Nanga Parbat, Hermann Buhl and Our Physical Peaks and Valleys

We love to discuss our outdoor successes, but we're often less loquacious about our injuries — they aren't fun and sometimes they're embarrassing. In this story excerpted from the classic book, Nanga Parbat Pilgrimage, the great alpinist Hermann Buhl tells about an injury he experienced.
Doug Canfield Doug Canfield
Mountaineers Books, Director of Marketing and Innovation
August 29, 2018
Nanga Parbat, Hermann Buhl and Our Physical Peaks and Valleys

When I suffered a bicycle injury recently, Mountaineers Books Senior Editor Mary Metz sent me an excerpt from Nanga Parbat Pilgrimage, by the late, great Austrian alpinist Hermann Buhl, the first person to solo an 8,000-meter peak. It was a reminder that even our heroes get injured. (Nanga Parbat Pilgrimage is a classic of mountaineering lore and is being reissued in Mountaineers Books "Legends & Lore" series in September 2018.)

Luckily, those of us who love endurance sports tend to quickly forget the pain we often experience in pursuit of our goals, and revel instead in the warmth of our accomplishments. But hopefully our occasional injuries — and those we learn about from friends — make us wiser and more aware of the dangers that we will test ourselves against again when our bodies heal and adventure comes calling. Following is Hermann Buhl's story that was shared with me.

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Yes, snow . . .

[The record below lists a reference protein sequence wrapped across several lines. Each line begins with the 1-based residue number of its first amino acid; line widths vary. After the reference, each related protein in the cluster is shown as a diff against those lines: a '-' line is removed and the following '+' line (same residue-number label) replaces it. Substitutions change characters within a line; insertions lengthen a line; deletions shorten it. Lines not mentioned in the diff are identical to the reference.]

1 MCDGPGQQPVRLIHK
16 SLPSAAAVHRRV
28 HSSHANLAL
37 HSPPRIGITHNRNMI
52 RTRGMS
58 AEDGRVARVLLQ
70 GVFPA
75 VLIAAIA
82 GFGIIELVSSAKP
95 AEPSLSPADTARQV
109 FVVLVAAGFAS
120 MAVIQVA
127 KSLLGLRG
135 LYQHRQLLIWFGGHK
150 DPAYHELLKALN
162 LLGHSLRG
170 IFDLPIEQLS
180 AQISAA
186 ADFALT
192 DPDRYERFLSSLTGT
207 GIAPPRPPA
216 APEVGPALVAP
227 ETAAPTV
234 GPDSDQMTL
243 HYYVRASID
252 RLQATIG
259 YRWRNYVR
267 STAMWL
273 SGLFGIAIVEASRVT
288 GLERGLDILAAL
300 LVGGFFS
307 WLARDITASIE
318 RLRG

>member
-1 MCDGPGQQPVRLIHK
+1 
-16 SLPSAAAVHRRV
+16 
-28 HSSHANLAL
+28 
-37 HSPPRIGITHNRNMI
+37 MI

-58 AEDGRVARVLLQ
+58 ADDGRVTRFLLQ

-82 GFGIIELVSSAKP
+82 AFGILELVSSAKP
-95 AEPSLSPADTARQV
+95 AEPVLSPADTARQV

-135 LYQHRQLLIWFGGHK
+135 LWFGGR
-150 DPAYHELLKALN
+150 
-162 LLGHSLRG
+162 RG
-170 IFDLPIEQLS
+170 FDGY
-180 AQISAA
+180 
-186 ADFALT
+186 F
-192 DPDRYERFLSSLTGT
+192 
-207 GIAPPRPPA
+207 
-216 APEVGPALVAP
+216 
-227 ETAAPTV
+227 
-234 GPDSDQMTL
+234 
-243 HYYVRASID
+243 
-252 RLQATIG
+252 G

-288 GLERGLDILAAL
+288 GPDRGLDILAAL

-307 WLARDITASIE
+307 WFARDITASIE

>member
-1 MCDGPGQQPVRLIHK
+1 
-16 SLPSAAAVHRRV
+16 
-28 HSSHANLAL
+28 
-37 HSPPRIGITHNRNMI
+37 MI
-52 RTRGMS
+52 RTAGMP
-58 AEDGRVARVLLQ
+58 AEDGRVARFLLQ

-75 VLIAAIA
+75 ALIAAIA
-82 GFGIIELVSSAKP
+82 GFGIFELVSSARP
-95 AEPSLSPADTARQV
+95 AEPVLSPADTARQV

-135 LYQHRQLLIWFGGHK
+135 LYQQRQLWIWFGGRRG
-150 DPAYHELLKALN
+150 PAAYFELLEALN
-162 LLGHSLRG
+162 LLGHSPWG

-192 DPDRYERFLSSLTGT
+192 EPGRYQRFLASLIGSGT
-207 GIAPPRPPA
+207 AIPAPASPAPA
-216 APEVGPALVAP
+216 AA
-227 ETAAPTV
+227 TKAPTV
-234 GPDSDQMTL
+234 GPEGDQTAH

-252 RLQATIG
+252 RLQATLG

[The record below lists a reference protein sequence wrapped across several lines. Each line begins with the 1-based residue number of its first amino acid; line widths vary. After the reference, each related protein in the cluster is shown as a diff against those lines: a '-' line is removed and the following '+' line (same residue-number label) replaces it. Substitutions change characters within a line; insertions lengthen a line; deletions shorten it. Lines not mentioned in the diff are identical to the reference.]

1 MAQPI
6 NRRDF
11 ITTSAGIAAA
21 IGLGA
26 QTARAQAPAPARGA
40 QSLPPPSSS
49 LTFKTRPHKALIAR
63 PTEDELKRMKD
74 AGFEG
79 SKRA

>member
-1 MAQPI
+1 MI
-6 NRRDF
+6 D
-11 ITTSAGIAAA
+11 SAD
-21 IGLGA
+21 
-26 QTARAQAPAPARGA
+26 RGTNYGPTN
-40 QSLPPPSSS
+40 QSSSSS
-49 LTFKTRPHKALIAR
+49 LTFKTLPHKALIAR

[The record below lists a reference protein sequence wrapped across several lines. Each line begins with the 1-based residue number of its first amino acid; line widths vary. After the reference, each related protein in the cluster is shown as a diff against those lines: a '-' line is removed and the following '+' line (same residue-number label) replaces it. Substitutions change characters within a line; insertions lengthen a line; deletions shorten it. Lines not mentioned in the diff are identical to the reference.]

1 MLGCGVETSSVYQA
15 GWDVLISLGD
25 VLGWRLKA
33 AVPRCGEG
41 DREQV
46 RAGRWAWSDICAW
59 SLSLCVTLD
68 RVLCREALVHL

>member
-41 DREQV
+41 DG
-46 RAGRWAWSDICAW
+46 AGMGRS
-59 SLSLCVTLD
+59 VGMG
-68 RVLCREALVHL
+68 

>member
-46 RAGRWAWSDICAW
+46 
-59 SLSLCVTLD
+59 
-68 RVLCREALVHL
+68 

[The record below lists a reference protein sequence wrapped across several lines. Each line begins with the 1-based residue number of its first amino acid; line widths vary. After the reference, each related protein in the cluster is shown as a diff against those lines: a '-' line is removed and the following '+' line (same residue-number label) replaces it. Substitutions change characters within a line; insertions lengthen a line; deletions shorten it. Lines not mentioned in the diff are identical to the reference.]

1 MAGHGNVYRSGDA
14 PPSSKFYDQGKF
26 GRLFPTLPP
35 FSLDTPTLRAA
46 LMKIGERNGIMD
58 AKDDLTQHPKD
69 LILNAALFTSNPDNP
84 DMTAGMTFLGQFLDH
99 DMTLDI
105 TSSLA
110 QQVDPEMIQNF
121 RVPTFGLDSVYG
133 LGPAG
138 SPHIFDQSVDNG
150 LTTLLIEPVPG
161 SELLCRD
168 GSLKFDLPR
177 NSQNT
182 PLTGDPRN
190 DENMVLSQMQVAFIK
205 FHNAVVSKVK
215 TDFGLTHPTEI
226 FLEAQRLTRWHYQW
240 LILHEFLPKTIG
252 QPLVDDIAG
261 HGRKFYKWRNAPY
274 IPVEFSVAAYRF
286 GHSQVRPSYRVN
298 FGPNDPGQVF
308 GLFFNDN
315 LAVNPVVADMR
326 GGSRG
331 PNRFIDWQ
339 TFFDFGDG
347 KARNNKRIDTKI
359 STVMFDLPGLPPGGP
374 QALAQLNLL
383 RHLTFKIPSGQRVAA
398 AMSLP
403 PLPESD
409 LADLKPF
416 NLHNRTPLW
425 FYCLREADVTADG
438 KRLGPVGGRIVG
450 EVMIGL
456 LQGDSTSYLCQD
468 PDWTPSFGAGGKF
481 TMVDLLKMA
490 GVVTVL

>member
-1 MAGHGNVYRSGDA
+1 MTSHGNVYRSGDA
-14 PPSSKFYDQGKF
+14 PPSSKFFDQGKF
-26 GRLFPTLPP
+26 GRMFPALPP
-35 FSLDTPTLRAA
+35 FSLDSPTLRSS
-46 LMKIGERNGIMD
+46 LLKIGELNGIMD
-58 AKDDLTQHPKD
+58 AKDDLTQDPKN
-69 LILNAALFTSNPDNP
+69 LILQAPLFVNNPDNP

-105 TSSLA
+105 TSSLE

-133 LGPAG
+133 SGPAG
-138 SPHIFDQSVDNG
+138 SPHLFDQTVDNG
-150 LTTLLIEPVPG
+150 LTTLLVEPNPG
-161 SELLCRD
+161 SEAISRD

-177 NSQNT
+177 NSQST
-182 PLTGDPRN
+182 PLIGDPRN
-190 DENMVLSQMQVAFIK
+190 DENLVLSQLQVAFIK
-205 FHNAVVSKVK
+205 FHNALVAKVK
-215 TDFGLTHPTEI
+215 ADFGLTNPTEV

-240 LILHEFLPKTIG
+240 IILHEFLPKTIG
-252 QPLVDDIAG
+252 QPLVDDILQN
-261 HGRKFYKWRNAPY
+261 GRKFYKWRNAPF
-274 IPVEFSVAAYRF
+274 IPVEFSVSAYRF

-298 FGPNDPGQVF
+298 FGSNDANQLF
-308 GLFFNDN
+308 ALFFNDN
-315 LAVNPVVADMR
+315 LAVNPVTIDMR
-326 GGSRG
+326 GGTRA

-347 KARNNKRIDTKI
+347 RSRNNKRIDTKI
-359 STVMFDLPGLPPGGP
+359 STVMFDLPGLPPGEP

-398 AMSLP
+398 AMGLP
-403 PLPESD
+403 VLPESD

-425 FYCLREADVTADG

Avalanches are not its only peril. It has even been known to dictate that I, in the shining springtime with the rocks already warm and dry, tempting one to the heights, stayed down in the valley or halfway up the slopes, strolling—or more correctly hobbling—about in the company of a pretty girl.

In February I had been for a last ski run. Once again I was up on the Seegrube above Innsbruck and the good snow conditions lured me into a little too much “cocky” overconfidence. The run was in marvelous condition and, in order to make the most of my time, I used the ski lift continually. No sooner was I at the top, than down again, schuss—a one-man ski race, in effect. As a result, I pulled a tendon in my knee. Plaster cast!

None the less, in the early spring I was back at the Höttinger Steinbruch trying out its practice climbs, even with a stiff, caged leg.

Two months later, just when the time had come for removing the plaster, I was running, as usual, up a staircase with long, bounding strides. I took three or four steps in one, slipped and came down—need I say?—on my bad foot. The plaster cast broke in two—I must say to my great satisfaction. I took the broken wreck off and went straight to hospital to report the mishap. The doctor wanted to put another cast on straight away, but I implored him not to. I promised to take the greatest care during the next few weeks. I did: I took the greatest care to get into training as quickly as possible.

The call of the high hills was irresistible. Innsbruck, after all, is ideally situated. All you have to do is to take the funicular and, an hour from its top station, you are at the Hafelekar, seven thousand feet above the valley level. I was there soon enough, but it no longer satisfied me; the Kemacher Ridge, a favorite springtime climb, was so seductively close at hand. I didn’t find walking very difficult, not even when breaking a trail in deep snow. So I went on, crossing several slopes covered with deep snow, wandering along the edge of huge cornices, ready to break away any moment. . . . Oh, I was back in my element!

I went on from the Kemacher—in such form, why not?—down the north ridge, a very jolly climb. I had almost forgotten my bad leg.

What about the Rainer Pinnacle—a most attractive scramble, which must surely be ready by now? I went down a gully and came to the foot of the pinnacle’s west arête. There was a small overhang there. Attractive scramble? No, a splendid bit of climbing. I went up on lovely warm rock. Up and again up; life was worth living! I was soon pulling myself over the edge of the roof and standing on the top of the slender pinnacle.